What Is a Labor Union? Why Are They Helpful?

When a group of workers in the same industry or occupation stands together in solidarity for the purposes of collective bargaining, they form a labor union.

For more information about what a labor union is, how it works, and why labor unions are helpful for average Americans, please read on. Alternatively, you may contact Schwartzapfel Lawyers at 1-516-342-2200 for a free case evaluation, general consultation, and/or the answers to any legal questions you have.

What Is a Labor Union?

Put simply, a labor union is a collective-bargaining organization formed entirely of workers in a particular trade, profession, industry, or even company. The purpose of a labor union is to improve the working conditions, pay, and benefits of everyone involved in the union.

You can think of a labor union as a group of workers who band together to negotiate as one unit. For instance, if a company has unfair workplace practices or doesn’t pay its employees a competitive wage, the employees can form a union and collectively agree not to work until the company pays them a respectable wage.

Labor unions may also be called workers unions, labor organizations, or trade unions. In any case, labor unions choose representatives to negotiate with employers through collective bargaining. If it’s successful, collective bargaining with a labor union usually results in better work environments, policies, practices, or pay for employees.

At the time of this writing, there are over 60 unions that collectively represent more than 14 million workers throughout the U.S. Union membership is an important part of the overall labor movement in the public sector and private sector.

Union organization usually leads to better health care, improved arbitration results, strong organized labor laws, and higher minimum wages for members compared to non-union workers.

The History of Labor Unions

The history of labor unions in the United States is well-established with records of union-like activities and labor disputes dating back as far as 1794 when Philadelphia shoemakers bargained to improve working conditions shortly after the American Revolution.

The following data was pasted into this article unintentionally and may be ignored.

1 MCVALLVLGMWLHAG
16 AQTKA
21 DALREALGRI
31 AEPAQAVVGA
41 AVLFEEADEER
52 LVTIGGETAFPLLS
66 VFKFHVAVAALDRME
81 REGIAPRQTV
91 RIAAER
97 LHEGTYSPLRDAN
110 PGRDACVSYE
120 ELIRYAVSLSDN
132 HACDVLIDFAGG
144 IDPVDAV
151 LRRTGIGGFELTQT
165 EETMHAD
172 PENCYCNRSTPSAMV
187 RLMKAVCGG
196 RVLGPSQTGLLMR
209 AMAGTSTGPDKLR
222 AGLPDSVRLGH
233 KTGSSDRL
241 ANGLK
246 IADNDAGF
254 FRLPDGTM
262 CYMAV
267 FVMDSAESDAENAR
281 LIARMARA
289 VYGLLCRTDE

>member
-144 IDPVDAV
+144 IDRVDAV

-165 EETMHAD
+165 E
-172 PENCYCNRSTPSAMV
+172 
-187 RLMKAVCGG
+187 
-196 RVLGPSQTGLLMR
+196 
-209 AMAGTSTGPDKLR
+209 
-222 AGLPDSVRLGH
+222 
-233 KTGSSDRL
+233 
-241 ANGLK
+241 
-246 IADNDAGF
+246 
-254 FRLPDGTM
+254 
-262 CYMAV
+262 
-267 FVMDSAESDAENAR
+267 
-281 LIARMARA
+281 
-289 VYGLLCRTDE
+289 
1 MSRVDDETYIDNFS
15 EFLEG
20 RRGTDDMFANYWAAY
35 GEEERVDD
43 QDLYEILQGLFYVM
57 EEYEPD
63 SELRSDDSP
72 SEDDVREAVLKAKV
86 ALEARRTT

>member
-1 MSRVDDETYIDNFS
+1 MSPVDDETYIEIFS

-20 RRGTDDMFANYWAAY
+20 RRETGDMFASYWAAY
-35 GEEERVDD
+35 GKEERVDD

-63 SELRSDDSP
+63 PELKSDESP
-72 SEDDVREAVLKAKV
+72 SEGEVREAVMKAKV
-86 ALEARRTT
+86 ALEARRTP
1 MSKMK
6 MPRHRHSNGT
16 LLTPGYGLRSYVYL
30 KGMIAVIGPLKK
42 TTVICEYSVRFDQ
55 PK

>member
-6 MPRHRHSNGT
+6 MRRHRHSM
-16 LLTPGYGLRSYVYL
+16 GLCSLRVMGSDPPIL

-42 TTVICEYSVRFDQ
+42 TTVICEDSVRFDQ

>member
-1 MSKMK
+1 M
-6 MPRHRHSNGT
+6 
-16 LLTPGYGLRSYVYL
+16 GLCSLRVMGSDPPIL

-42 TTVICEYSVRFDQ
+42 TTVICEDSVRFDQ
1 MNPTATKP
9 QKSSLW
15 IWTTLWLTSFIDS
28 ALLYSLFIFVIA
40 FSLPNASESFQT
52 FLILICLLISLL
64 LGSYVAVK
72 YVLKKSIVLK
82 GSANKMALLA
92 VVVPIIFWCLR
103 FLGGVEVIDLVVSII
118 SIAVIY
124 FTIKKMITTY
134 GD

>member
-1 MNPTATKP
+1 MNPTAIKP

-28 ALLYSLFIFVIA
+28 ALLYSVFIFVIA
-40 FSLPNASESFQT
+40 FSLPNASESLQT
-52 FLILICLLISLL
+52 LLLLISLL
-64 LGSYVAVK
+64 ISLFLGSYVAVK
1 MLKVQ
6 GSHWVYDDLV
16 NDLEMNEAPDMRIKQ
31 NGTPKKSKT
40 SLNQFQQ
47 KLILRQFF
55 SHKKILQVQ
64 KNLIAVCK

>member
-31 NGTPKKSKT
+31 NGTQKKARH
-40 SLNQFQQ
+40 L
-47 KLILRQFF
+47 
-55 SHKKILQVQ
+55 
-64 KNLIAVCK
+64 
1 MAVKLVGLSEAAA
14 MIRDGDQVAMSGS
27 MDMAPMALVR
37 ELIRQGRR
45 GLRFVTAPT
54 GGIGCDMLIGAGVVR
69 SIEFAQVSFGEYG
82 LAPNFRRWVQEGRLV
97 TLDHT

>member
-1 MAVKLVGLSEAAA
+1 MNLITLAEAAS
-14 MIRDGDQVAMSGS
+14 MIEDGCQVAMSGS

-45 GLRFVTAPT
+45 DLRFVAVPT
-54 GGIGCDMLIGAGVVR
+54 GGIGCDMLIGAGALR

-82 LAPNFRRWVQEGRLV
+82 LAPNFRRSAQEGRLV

Then, in 1881, the Federation of Organized Trades and Labor Unions was formed. Five years later, in 1886, the American Federation of Labor or AFL was born as another means by which employees could band together for their collective benefits.

The right to form a union was formally established by the National Labor Relations Act or Wagner Act in 1935. This Act made it completely legal for employees to form unions, whereas previously, employers could hire third parties or even law enforcement to break up meetings between workers. This was part of a larger trend toward greater worker power and rights in the early 20th century.

Since then, the Act has helped employees stand up to their employers when they implement unfair practices or tactics. It also resulted in the formation of the National Labor Relations Board (NLRB): an independent federal agency that now helps unions and employers negotiate between them.

More recently, unfortunately, many court decisions and legislative acts have reduced the ability of U.S. workers to form unions. So-called right-to-work” laws in 27 states prevent employers from establishing contracts that require employees to join labor unions to receive or keep a job.

That said, many employees are still part of labor unions to this day. Some new unions, such as a recently-established Starbucks labor union, show that the power of collective bargaining is still crucial and desirable among most of America’s employees.

And, on a global scale, international unions are still quite strong. For instance, in each of the Scandinavian nations, more than half of private and public employees are union members (Note: In Sweden alone that number is a staggering 82%).

To learn more now at no charge, call Schwartzapfel Lawyers at 1-516-342-2200 or visit us online!

Why Are Labor Unions Necessary?

Labor unions are necessary because, unless otherwise pressured, employers in a capitalist economic system will always try to minimize their expenses and maximize their profits. One of the easiest ways in which to do this is to reduce worker pay. In theory, the employer or overseeing organization makes more money with every product sold.